So What’s an Investor to Do? Solution 1: Short Term Corporate Bonds

If the cult of equities is over and the markets are gamed and financial derivatives threaten economic meltdowns, then how should we be investing our life savings?  My answer to that is quite simple.  We should be investing in short term corporate bonds; NOT bonds funds, but individual bonds.

  • Short term (3 to 5 years) because we are still in a very dangerous financial world.  Europe could collapse at any moment and our economy is still very fragile so we do not want to lock in anything long term.  Secondly, short term because even though interest rates are low, in three to five years they might be higher allowing us to roll our principal into higher yielding bonds.  Also in uncertain times cash is king.  The way I invest in bonds enables us to go to cash immediately if need be.
  • Corporate bonds because right now major corporations are extremely secure and perhaps even more secure than the federal government.   They have little or no debt and they are cash rich.  The probability of them being able to pay the interest on the bonds while we hold them and pay us our principal when redeemed is very high.
  • Why individual bonds?  Because individual bonds have a set maturity date and bonds funds do not.   Bond funds trade their underlying bonds in and out every day.  If you own individual bonds you are assured, assuming the entity is financially sound you will get your principal returned.  Neither stocks nor stock funds have maturity dates.

What happens if there is a crash again, such as in 2008 and the value of both the stock and the bond market goes down?  Again, if you have a bond with a solid company that still exists and you reach your bonds’ maturity date, even if it is in the middle of the crash, you will get your principal back.  Shareholders of a bond funds however may not because the current value has been hit and it is never necessarily going to come back because the bond will most likely be gone from the fund before the maturity date.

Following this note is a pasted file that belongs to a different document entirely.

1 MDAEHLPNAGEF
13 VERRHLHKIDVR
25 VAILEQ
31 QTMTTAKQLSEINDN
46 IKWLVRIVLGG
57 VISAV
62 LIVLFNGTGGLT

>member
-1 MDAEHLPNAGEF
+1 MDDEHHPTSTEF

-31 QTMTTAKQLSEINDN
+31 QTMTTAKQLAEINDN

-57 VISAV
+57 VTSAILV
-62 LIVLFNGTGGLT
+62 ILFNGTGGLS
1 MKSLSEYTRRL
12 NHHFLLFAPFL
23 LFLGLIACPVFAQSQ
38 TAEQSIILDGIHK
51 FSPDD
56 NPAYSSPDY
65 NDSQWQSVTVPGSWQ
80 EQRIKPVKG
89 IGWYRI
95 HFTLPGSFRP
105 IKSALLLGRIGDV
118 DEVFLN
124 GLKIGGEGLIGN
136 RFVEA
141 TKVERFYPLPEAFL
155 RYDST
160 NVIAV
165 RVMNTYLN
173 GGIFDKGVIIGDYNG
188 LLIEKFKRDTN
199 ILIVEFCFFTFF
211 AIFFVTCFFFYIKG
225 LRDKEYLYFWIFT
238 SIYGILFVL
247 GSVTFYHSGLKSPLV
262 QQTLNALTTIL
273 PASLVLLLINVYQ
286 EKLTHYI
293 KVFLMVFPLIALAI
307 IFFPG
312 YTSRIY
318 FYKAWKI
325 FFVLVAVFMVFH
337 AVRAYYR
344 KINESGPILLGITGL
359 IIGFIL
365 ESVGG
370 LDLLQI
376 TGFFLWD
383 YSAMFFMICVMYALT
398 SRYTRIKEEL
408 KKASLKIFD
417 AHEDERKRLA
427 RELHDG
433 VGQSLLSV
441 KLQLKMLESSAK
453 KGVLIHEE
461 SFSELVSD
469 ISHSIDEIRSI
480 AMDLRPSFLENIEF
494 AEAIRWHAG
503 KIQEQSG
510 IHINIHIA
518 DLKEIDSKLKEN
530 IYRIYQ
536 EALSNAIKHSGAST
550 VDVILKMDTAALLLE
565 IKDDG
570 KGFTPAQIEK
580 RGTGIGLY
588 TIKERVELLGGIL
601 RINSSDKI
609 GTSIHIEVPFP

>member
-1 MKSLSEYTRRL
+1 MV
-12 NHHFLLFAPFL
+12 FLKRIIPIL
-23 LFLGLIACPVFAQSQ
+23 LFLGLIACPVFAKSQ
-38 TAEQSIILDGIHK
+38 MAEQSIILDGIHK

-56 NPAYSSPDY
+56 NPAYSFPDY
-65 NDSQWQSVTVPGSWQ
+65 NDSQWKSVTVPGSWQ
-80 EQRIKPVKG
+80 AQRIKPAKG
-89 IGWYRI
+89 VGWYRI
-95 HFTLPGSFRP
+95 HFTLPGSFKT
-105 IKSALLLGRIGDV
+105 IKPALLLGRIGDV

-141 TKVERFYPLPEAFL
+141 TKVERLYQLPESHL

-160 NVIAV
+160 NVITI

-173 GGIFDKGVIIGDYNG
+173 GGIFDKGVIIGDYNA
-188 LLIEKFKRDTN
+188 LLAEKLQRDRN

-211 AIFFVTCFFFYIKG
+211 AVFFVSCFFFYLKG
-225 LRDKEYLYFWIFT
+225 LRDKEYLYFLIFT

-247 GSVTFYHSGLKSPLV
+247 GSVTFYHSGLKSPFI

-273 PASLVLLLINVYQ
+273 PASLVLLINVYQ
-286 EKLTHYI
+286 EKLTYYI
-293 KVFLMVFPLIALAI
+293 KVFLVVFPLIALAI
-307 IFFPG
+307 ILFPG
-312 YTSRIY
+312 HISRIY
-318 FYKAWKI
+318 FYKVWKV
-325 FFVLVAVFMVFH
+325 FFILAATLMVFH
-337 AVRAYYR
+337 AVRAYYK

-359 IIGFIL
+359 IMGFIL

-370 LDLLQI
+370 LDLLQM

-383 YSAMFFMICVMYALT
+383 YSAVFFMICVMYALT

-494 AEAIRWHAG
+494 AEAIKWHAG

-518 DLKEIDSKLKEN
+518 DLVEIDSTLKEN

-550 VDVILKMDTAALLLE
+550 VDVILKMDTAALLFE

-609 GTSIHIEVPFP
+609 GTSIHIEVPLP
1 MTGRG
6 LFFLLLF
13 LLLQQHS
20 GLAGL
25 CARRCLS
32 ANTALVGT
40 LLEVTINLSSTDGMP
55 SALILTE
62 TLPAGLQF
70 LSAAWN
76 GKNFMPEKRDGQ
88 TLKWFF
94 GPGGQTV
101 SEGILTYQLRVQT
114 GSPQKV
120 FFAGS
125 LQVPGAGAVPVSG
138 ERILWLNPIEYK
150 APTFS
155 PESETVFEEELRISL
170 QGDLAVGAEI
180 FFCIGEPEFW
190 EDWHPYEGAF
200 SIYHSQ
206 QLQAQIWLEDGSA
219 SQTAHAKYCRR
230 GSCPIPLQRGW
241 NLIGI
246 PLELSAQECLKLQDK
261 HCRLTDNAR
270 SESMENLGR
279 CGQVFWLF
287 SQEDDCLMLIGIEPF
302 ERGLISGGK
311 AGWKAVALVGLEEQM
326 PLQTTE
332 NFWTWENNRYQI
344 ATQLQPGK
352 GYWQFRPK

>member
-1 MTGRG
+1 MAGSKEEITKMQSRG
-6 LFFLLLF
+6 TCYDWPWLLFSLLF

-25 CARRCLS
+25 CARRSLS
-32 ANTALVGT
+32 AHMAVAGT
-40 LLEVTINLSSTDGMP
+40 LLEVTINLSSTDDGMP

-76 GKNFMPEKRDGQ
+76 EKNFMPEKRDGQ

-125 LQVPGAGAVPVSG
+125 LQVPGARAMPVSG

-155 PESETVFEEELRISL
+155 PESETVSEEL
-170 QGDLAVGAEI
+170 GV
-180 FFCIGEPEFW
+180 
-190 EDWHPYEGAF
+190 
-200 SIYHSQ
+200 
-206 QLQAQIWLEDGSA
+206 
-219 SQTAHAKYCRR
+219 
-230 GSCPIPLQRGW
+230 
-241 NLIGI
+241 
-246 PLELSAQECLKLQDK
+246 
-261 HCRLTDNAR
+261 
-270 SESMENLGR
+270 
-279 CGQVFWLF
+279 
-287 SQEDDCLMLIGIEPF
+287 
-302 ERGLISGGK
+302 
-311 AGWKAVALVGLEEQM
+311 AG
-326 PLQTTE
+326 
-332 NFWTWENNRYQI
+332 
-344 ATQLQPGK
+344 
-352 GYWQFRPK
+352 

As I discussed in the “The Cult of Equities is Over” and “The Stock Market is Gamed” sections, we are looking at a period where it will be unwise for the small investor to get back into equities for a very long time.  The most appropriate investment looking both in the short, mid, and long term for the small investor will be bonds.

This is not the kiss of death.  Remember, the average bond investor made approximately 7% per year from 2000 to 2010, while the average stock investor made nothing.


Each year your advisor should evaluate your bond portfolio and determine where in the yield curve is the best return for your money.  So at any one time; short, intermediate or long term could be over weighted to maximize your income.  Bond investing for the long term can be an extremely successful and safe way of placing your life savings.

Very few advisors, financial planners, brokers, etc. are capable of structuring bond portfolios for you.  They are accustomed to using mutual funds that never mature, not individual bonds.  Also many advisors now hand off your money to third party money managers and have no idea what you are invested in on a day-to-day basis.

Today’s investor needs to replace the mindset of making “capital appreciation” (growth) on stocks with the idea of securing a “yield” from safe income producing investments.